By Jay Goetschius - Managing Director, Head of Florida
June 21, 2022 - Families with the means and flexibility to choose where they live are often drawn to Florida with its warm winters, beautiful beaches, rich culture, and favorable tax code. If you are anticipating a liquidity event or a life change such as retirement, you may be wondering whether Florida is an advantageous place to call home.
Changing tax residencies can be a sound strategy provided you carefully consider the complete picture — how the move will affect your life, your family, and your comprehensive wealth plan. Moving from one state to another for tax purposes is a complex undertaking with logistical, legal, and financial steps to be completed. There may also be issues unique to your circumstances. To manage your relocation effectively, professional expertise and guidance are essential.
Pitcairn brings together resources to help you evaluate the pros and cons of moving to Florida, establish residency, maintain necessary records, adjust your wealth plan, and handle any complications that arise. Like all states, Florida’s tax and legal code has its idiosyncrasies. Below we highlight noteworthy items for families of wealth considering Florida for their new home.
Florida as a Tax Haven
Florida is especially popular for wealthy individuals and families due to its attractive tax profile, including no state income tax, no estate tax, and tax exemptions on primary residences (such as the homestead exemption, widow/widower exemption, disability exemption, and military/veterans exemptions, among others).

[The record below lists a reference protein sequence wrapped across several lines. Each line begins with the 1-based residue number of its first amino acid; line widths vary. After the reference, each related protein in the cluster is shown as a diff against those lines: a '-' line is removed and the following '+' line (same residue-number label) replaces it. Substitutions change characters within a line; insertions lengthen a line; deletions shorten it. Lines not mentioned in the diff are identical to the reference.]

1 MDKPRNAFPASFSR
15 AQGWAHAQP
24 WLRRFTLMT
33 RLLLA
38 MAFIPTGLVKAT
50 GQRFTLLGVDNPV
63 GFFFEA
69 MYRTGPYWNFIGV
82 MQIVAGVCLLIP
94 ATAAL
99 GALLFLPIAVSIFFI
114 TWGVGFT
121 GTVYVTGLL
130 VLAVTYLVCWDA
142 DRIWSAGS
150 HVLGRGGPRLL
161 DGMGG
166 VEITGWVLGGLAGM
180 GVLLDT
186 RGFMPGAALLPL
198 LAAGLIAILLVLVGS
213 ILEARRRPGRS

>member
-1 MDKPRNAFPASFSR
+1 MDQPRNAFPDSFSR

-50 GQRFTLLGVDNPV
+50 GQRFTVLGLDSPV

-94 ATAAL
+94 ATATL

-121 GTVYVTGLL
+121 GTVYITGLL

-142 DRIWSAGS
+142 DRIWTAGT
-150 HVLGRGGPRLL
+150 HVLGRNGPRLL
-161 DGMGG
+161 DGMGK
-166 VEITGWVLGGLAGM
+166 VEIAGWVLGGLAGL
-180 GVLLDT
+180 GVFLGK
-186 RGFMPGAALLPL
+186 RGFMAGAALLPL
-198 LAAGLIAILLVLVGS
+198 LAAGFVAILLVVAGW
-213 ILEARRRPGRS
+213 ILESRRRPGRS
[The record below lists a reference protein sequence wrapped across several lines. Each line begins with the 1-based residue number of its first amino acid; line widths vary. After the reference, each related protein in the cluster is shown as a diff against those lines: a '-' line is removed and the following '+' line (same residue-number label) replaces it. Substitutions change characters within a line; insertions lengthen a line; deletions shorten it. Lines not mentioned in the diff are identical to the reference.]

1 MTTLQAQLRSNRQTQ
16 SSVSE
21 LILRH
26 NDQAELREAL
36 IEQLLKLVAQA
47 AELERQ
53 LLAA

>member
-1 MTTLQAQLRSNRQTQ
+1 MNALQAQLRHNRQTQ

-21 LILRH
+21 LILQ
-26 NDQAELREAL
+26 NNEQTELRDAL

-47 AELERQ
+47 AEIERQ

Florida also has a 3% annual limit on increases to the assessed value of a homestead, which helps to keep property taxes in check.
In addition to the tax advantages, Florida residents enjoy protection from creditors for their primary residence, life insurance proceeds and cash value, annuities, retirement accounts, and wages.
Establishing Residency in Florida
To capitalize on the advantages of Florida’s tax code, you must establish a domicile in the state. Your domicile is the legal residence you choose to call home, where you intend to return to whenever you leave it. It’s also important to show that you have terminated your residency in your former state where officials may be reluctant to lose you and your tax payments.
You must spend at least six months and one day in Florida. You should purchase or lease a home and make that physical address (not a P.O. box) your official mailing address for all legal and insurance paperwork, bank accounts, tax filings, passports, etc. You should also complete a Declaration of Domicile in the Florida county where you live, pay property taxes, and file for the homestead tax exemption on your Florida home. (Conversely, do not apply for homestead rebates/exemptions in other states where you own property.) To further validate your new Florida residency, register to vote, obtain a driver’s license, and register your cars, boats, and other vehicles.